Play-Doh's rennaisance

In the toy industry, companies constantly reinvent themselves through new products. Not unlike baseball players, they're only as good as their last at bat, usually measured by quarterly financial results.

In this year's mixed second quarter, Hasbro reported lower-than-expected revenue as games and preschool product sales fell off. The company, however, saw strong demand for its action toys amid the release of the latest Transformers and Spider-Man movies. Total revenue rose about 8 percent to $829.3 million as international sales jumped a strong 17 percent. Sales of boys' toys, Hasbro's largest business, climbed 32 percent.

The short-term financial situation has resulted in a year-to-date decline of 10 percent for Hasbro shares. This year has been what McGowan describes as a difficult year for the toy industry as a whole (year-to-date, Mattel is down 26 percent).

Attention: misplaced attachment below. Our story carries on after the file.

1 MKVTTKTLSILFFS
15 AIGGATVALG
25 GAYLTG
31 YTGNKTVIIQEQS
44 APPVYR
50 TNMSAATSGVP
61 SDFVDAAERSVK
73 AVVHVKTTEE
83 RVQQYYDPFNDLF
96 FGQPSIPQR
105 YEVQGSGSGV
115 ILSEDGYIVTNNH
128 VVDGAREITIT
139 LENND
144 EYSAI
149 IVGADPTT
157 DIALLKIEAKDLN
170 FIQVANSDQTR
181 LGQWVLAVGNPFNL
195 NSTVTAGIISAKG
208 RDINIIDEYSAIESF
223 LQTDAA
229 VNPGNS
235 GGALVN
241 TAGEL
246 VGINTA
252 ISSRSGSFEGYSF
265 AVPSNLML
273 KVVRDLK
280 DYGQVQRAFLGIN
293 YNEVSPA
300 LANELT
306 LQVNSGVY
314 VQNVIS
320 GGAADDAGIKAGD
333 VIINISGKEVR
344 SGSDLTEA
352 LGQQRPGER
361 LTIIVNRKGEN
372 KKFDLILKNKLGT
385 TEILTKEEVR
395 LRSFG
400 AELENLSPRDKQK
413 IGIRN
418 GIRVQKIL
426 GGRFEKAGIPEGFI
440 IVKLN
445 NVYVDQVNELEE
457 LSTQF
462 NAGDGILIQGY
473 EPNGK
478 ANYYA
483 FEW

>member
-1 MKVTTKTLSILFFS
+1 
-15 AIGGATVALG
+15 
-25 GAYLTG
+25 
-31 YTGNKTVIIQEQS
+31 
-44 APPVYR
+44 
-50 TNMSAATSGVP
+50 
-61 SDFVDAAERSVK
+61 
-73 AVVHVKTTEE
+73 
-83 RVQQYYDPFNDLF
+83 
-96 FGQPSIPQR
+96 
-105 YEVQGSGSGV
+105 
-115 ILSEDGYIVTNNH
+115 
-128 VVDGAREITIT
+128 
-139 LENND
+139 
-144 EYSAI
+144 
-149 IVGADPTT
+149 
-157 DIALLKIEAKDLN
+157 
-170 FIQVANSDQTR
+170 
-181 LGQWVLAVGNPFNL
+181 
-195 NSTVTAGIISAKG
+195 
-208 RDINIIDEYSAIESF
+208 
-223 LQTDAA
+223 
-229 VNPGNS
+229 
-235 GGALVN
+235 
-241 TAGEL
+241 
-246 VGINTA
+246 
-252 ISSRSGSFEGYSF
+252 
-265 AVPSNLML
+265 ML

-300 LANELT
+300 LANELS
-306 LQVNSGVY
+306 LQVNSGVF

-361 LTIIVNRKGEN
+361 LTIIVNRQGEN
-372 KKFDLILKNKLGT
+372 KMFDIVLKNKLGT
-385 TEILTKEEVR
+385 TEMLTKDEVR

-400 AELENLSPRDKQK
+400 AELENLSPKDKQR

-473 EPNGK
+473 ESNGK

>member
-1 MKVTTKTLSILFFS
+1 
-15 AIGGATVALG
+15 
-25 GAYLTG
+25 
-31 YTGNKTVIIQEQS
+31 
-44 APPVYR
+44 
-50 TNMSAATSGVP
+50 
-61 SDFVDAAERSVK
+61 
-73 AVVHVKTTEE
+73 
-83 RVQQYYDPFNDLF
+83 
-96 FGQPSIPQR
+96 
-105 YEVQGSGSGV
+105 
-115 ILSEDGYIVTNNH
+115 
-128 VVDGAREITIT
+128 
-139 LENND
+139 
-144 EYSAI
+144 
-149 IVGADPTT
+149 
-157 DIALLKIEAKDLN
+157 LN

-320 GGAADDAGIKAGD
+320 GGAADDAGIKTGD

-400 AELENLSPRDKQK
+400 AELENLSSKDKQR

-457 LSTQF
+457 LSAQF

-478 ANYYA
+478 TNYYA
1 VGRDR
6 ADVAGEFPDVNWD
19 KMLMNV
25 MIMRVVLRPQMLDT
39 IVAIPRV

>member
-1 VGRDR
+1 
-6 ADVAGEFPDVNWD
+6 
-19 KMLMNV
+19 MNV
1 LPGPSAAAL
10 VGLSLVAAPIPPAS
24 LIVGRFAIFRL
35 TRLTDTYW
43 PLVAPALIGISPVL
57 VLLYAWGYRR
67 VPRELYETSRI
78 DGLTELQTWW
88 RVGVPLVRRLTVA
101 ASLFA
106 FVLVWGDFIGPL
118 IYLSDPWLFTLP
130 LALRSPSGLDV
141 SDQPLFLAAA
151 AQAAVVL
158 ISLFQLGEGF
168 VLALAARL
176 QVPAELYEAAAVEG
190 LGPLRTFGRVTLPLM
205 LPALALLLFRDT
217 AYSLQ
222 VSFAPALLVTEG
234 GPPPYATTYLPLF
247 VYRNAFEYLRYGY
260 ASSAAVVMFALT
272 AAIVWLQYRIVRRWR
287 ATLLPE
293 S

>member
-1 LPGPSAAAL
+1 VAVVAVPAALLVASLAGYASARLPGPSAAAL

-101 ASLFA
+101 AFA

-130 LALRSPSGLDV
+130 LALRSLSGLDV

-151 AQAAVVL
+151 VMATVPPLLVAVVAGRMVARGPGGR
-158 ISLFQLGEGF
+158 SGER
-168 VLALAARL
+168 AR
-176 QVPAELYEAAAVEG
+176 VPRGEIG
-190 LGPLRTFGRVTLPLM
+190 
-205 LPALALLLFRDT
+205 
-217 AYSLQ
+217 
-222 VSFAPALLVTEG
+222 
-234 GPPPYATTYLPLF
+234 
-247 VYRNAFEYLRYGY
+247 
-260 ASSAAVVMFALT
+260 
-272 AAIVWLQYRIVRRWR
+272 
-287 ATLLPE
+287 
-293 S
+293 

Read MoreIs the US losing the innovation war?

Longer term, Hasbro has performed well under Goldner's watch.

"Goldner's a strong R&D guy, and the stock has done well since he came in as CEO," McGowan said, noting that he sees continued international market strength, as well as strong entertainment/licensing growth. Since August 2009, Hasbro shares have risen 87 percent; Mattel shares are up 95 percent during the same five-year span.

McGowan sees "substantial potential upside" next year in the new "Star Wars" movie release and the introduction of DohVinci, a new Hasbro modeling compound that's more "liquidy" than Play-Doh. With the holiday season approaching, Goldner said during Hasbro's July 21 earnings conference call with analysts that he's betting big on My Monopoly, Simon Swipe and Battle Masters, featuring Transformers and Marvel Comics characters, to boost sales.

"Creating innovative brand experiences for our consumers is what drives our business and ultimately creates shareholder value," Billing said.

—By Bob Diddlebock, special to CNBC.com